Thursday, 7 June 2012

Projects old and new

Before getting to the new project my day started with a poetic link to an older project. As it relates to birds I have put it on my Carwoola birds blog but other readers might like to follow the link and read a nice poem. One reaction to this verse, by way of the COG chatline, is quite amusing.

Sticking briefly to old projects - in this case what is going on around our garden - here are some icy snaps of Westringtringia ..
and grass ..
in the ice of -4C

The new project is to try to visit every town in NSW!  Exactly what constitutes a town is yet to be defined, but I have proposed that it is somewhere with a War Memorial.  As a starting point I have decided that our list of targets is the places listed in the Register of War Memorials in NSW.  This gives 809 'towns' to tick off.  In a similar vein the definition of a formal visit is that I have taken a photograph of at least 1 War Memorial in the 'town'.  Of course in most cases we would hope to give the place more of  look than this.

I have been through the list of 809 possibles and we have made informal visits (driven through, stayed in etc) to 184 of the locations.  So we are going to cover a lot of new territory in this project - one of its aims!

So today we get started with a planned trip to Yass,  This is about 60km North West of Canberra or about 90km from Carwoola.  Referring to the Register, there were a couple of other spots we could look at on the way to tick off by photographing memorials.

The first of these is not really a town as it is a row of trees with plaques at Gidleigh - a cattle station near Bungendore.  We swung by anyway and failed to find the trees in a quick visit.  So we will go back!

The next venue was the settlement of Murrumbateman.  This is renowned for the Field Days run in October each year, and some very conveniently placed dunnies.  The War Memorials seemed to be linked to the Church and some were found easily.


The interesting attribute of this is the implication that the church was itself a memorial,  The nearby foundation stone for the church states that it was laid in 1912 - 6 years before this one.  But let us move on!

On getting to Yass we went to the Visitor Information Centre (VIC) and I took the small dog for a walk while Frances picked up Information. Adjacent to the VIC was a great little park with decorated benches.

At the edge of the park was this thought provoking sign!

As we walked around the town the tree that most grabbed our attention was this liquidamber.  Very like a maple, but with prickly skinned fruit like a horse chestnut rather than like a sycamore.
Other fruit were on the Cypress.  They were probably only going o tbe there briefly if this cockie had anything to say about the matter!
 There are many interesting buildings around Yass, dating from 1830 onwards.  This was the Mechanic Institute in 1869.
 The Post Office arrived in 1835, but this building, the first one purpose built, is from 1884.
 The Catholic Presbytery dates from 1839 and is very well preserved.  Note the liquidamber.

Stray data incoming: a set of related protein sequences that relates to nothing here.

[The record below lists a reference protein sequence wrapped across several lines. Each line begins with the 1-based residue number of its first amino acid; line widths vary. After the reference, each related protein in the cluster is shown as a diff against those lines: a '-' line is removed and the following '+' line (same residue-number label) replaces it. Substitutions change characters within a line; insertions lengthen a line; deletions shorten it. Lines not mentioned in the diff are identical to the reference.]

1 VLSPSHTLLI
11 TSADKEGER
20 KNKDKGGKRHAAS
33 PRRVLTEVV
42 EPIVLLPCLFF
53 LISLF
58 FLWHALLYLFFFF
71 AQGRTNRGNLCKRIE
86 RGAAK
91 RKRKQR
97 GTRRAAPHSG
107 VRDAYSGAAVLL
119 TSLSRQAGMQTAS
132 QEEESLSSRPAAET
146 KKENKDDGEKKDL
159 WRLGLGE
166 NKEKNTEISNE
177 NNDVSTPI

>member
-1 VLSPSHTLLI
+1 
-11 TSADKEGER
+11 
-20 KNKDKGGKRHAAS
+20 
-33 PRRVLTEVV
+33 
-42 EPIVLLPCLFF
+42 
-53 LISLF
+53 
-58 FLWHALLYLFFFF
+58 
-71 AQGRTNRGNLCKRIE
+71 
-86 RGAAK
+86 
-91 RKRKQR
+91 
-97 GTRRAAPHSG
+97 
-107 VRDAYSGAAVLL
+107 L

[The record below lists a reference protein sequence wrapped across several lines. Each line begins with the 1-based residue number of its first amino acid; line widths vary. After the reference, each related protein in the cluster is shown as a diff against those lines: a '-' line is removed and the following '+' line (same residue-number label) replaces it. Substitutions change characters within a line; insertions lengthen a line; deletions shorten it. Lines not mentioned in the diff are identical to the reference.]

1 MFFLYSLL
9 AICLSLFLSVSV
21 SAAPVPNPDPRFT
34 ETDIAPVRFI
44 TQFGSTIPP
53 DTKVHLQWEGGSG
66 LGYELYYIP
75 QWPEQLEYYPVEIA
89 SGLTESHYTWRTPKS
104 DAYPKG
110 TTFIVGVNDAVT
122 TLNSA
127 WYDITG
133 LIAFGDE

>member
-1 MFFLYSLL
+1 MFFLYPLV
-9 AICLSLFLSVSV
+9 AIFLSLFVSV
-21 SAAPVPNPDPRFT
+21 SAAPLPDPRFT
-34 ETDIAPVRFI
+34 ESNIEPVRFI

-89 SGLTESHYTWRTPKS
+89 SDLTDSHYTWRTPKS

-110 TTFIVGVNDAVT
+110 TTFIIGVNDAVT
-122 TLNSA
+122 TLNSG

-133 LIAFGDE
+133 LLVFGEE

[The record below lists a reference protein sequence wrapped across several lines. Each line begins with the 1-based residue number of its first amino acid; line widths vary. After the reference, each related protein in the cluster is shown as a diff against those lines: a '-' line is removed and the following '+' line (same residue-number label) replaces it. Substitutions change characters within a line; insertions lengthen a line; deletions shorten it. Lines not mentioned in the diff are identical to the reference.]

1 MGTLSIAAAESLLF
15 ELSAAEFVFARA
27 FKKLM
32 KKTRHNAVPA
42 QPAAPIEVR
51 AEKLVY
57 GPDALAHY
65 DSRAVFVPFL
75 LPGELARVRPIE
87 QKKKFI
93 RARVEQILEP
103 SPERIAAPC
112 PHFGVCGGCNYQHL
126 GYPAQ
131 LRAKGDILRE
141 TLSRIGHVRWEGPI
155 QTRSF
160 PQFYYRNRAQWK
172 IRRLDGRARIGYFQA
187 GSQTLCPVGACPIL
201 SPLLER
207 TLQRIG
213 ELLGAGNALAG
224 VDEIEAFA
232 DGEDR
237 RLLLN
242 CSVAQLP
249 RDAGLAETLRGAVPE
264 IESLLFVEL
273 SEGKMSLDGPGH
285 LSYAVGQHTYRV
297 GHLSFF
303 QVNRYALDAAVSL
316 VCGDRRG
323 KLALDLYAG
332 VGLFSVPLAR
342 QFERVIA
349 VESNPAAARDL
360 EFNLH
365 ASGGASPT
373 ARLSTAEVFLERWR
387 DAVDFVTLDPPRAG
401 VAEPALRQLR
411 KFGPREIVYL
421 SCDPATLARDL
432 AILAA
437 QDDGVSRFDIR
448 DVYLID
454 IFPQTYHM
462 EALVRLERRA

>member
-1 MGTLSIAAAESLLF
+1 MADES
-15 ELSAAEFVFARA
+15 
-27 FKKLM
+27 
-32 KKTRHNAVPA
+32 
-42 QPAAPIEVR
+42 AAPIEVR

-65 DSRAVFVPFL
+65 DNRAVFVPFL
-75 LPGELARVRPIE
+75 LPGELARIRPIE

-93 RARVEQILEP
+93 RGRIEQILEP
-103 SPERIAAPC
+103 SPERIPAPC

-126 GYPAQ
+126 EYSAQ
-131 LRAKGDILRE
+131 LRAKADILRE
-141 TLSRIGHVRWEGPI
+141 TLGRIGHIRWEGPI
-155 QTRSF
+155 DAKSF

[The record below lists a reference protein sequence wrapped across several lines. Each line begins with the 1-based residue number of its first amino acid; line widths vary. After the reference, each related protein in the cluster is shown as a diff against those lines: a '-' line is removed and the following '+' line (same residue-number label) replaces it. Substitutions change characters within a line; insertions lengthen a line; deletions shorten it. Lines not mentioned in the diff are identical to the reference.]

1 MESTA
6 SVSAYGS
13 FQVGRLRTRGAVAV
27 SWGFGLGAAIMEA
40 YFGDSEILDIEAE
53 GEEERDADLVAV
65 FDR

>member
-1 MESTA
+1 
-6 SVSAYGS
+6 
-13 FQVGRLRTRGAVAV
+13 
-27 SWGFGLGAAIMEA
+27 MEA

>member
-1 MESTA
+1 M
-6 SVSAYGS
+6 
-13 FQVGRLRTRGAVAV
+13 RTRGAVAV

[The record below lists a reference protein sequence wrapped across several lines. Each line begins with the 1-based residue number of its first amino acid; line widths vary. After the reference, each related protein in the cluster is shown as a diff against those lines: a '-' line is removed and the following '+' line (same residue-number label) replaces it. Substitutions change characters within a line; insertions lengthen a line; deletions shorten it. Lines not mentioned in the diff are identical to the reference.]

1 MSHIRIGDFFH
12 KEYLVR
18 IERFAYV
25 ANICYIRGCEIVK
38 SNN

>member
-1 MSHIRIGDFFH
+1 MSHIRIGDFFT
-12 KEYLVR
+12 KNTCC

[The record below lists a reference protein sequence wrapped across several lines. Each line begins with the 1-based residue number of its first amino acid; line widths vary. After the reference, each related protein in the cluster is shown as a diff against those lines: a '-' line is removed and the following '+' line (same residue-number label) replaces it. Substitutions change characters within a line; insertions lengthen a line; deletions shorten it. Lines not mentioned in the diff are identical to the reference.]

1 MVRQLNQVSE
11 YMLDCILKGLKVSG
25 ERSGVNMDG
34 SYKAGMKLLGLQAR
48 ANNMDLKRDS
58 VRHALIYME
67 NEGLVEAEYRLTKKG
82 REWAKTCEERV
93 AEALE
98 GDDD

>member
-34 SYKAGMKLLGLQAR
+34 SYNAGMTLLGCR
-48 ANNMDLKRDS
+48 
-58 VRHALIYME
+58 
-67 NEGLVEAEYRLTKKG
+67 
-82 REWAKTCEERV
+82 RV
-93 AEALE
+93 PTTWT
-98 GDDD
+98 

Judging by the amount of indigenous design around there must be a pretty strong community in the area.  All this was done by the youth, and very attractive it was too!


 We visited the cemetery and found this plaque referring to indigenous matters.
This grave was the reason we went to the cemetery: it is of Hamilton Hume one of the most famous explorers of the Southern interior of Australia
This links to the war memorials we found in Yass. The first two were in St Clements Anglican Church.This first one is a good example of the brass plaque style.
I find this memorial on the font particularly interesting as it tells a bit of the story.  The poor guy died on Messines Ridge
In the main street the RSL hall has another WW1 memorial in the wall ...
... while the Cenotaph, of local stone, in the sidewalk in front of the hall refers explicitly to the fighting in Korea and Malaya.
We now go back to finish with an old project.  Walking in the bush.   A friend had found a Nature Reserve just to the North of Yass so we went to take a squizz to see what it was like.  Just as we left the town we got a view of about 5 Cattle Egrets in a paddock full of .... cattle! 

Bango Nature Reserve itself is a strange shape with a very short frontage to Blakey Creek Rd but quite a lot of territory spreading out behind.  The first element of it was pretty much grazed grass and gum trees ...
.. but getting further in suggested it might be a good place to explore later.
I rather liked the twisted shapes evident in the bark of this gum.
So we then headed for home, getting back about six and a half hours after setting out.

We also reintroduced the "Day" awards first applied on our Sri Lankan adventure.  Today's winners were:
Bird of the Day  - Cattle Egret
Plant of the Day - Liquidamber
Pattern of the Day - Wrought iron railings on the old buildings of Yass.

2 comments:

Hannah Burn-Petersen said...

Would you mind if I used your photograph of the Mechanics Institue for our Facebook page for Old Linton Medical Practice? Happy to credit the image; sourced it via Google, and didn't realise that it was on your blog as opposed to a commons image. If any issues, please let me know and I will take it down promptly.

Best,

Hannah

burn.petersen@gmail.com
https://www.facebook.com/pages/Old-Linton-Medical/1489535894615464

Flabmeister said...

G'day Hannah

I will send you an email but in case it doesn't get through (and you read this)your use of the image is completely fine with me. If I stick it in a blogpost, as far as I am concerned it is in the public arena.

Martin Butterfield